Intel on Monday launched a new power-saving microprocessor intended for use in ultra-thin laptops, a move by the top chip maker to shore up its lead in mobile computing.
During the opening keynote speech at Computex, one of the world's largest technology trade shows, Maloney, executive vice president and chief sales and marketing officer, Sales and Marketing Group, unveiled the new Intel Ultra-Low Voltage (ULV) processors, Intel Core 2 Duo processors, and a value chipset (Mobile Intel GS40 Express chipset) in addition to the recently released ULV Intel Core 2 Duo processor and Intel Core 2 Solo processor based on Intel Centrino 2 processor technology and Intel Centrino processor technology respectively.
These processors will enable a host of new, very thin consumer laptop PC designs with long battery life and at mainstream price points. These processors run cooler (TDP-10W) than the standard volt processors (TDP 25W-35W), thus enabling very thin (0.8"-1") laptops that are quieter and typically have longer battery life (over 7 hours with a 57WHr battery) at mainstream system price points. Intel will introduce an ultra-low voltage processor, the Pentium SU2700. The single-core processor runs at 1.3GHz and includes 2MB of cache.
Intel is also enhancing the Intel My WiFi technology introduced in Q1?09, with more devices that can wirelessly connect to notebooks with Intel Centrino 2 processor technology ? without using an Access point.
Intel is also introducing speed bumps on the 45nm Standard Voltage (SV) Intel Core 2 Duo processors. The SV Core 2 Duo processor is Intel?s energy-efficient microprocessor delivering mobile performance and responsiveness for demanding business users and consumers alike. The new processors support
1066 MHz Front Side Bus (FSB), Intel HD Boost for faster performance on such intensive multimedia applications as High-Definition (HD) video encoding, 6MB L2 Cache, the
Deep Power Down Technology that shuts down processor cores and L2 cache when they are not needed for greater energy efficiency. The Intel SV Core 2 Duo processor family includes the first Core 2 Duo to cross the 3.0GHz threshold. The dual-core T9900 runs at 3.06GHz, includes 6MB of cache, and is priced at $530. The P9700 runs at 2.8GHz, includes 6MB of cache and is priced at $348. The P8800 runs at 2.66Ghz, includes 3MB of cache and is priced at $241.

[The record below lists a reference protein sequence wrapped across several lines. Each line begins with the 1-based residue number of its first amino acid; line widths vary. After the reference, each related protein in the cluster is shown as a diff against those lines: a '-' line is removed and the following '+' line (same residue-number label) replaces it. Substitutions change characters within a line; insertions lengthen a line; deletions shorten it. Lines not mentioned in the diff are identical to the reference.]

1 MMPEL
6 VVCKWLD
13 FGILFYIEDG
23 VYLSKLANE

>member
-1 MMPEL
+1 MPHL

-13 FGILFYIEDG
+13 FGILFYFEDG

The Intel GS40 Express chipset is the new Intel chipset for new ultra-thin laptops for consumers. The chipset enables
Windows Vista Premium experience featuring Windows Aero, offer improved game playability with more execution units (10, as compared to 8 in previous generation) while the
Enhanced Intel Clear Video Technology with software features including ProcAmp, high-quality scaling, film-mode detection and correction, MPEG2, and WMV9 hardware acceleration, enabling a high-definition video experience with smoother, stutter-free playback. The Intel Graphics Media Accelerator 4500M offers a graphics core frequency of 400MHz @1.05 and up to 384 MB of video memory.
Maloney also conducted the first public demonstration of "Pine Trail," the next-generation Intel Atom processor-based platform for netbooks and nettops. Intel is also planning new desktop PC chipsets that will make high definition (HD) available to mainstream desktop systems by the end of the year.
During his speech, Maloney congratulated Taiwan on shipping more than 1 billion Intel processor-based motherboards.